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French Literature Of The 19th Century:
 De Musset

 The Romantic Novelists

 George Sand




 Philosophers And Historians




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George Sand

( Originally Published Early 1900's )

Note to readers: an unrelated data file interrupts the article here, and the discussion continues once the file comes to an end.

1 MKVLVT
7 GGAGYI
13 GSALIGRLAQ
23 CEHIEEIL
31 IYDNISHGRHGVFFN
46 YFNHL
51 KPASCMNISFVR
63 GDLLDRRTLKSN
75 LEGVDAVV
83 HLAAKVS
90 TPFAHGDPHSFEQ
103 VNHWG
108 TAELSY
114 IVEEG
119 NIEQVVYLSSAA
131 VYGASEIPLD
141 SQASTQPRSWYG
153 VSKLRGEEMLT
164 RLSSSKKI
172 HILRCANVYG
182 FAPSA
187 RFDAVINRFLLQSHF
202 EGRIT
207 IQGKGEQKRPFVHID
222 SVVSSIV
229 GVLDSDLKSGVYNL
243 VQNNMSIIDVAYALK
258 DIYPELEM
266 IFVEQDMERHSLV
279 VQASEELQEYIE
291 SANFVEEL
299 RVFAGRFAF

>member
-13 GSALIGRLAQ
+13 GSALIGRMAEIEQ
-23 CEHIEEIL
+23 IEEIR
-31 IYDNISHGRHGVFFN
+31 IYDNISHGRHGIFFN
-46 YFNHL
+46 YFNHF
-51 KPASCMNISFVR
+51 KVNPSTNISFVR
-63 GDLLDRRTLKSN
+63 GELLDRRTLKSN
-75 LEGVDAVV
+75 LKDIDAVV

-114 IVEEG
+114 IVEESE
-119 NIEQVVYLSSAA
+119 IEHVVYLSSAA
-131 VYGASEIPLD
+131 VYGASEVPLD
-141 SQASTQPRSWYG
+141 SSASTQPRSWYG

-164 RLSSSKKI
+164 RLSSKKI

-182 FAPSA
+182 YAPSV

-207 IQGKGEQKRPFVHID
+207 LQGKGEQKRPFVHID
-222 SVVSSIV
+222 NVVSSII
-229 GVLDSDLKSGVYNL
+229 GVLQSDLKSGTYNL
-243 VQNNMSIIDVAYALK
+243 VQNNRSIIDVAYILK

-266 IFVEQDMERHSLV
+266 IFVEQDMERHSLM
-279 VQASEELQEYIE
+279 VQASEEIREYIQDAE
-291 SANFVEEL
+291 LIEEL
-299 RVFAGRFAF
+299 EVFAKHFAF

George Sand is the literary pseudonym of a woman, who was by birth Armantine Lucile Aurore Dupin, and became by marriage Baroness Dudevant. Born in 1804, her life is as fantastic as her fictions. She inherited an untamable gypsy temperament. Her childhood was a breezy idyll; then she spent two years in the seclusion of a convent. At eighteen she was married to a country squire, and nine years later, with her two children, she left her husband to live by her pen in Paris. Jules Sandeau was one of the new novelists who sought to unfold character and picture the actual life of the time. He was her lover and assisted her in writing a story of this sort, "Rose et Blanche" (1831 ). Though she appropriated a syllable of his name as her pseudonym, their literary union did not continue. She had found her vocation and could go alone. Within a year she wrote "Indiana," the first unrestrained protest against what she felt to be the subjection of woman, and a plea for freedom in love. The book brimmed over with high-flown sentiment expressed in the music of words. The same plea was repeated with variations in a long series of romances which flowed rapidly from her pen. The liberty which she claimed in her books she practiced without concealment in her long, varied, and by no means happy life. She was a child of nature, shrewd enough to utilize her mastery of literary art in adapting her ideas for the market, in which her first book had made her a favorite purveyor. Having shown the evils flowing from unhappy marriages, she next depicted those due to unhappy liaisons, and labored to prove that no unions are binding beyond the mutual passion of the hour. Her personal influence upon such weak men of genius as Musset and Chopin was sadly in contrast with the happy results alleged to flow from her theory of freedom. Experience seems to have brought disillusion. Her earlier books expressed the universal unrest in impracticable and passionate ways. In her later books she left off her rhapsodies for abstractions and unreal liberty, and turned back to enjoy the sweet simplicity of her early years in the country. "Consuelo" (1843), which is partly based on her acquaintance with Chopin and her experience in Venice, marks the turning point in her literary career. Among her later books, "La petite Fadette" (Little Fadette), "L'Homme de Neige" (The Snow Man), and "La Mare au Diable" (The Devil's Pool), are the best liked. The "Histoire de ma Vie" (Story of My Life), is a romance of reality, but leaves much untold. For her pastorals she invented a style of her own, using words so simple that peasants could understand them, and so pure that the Academy would approve them. In her peaceful old age she wrote fairy stories for her grandchildren. She died in June, 1876, having witnessed many revolutions, political and literary.

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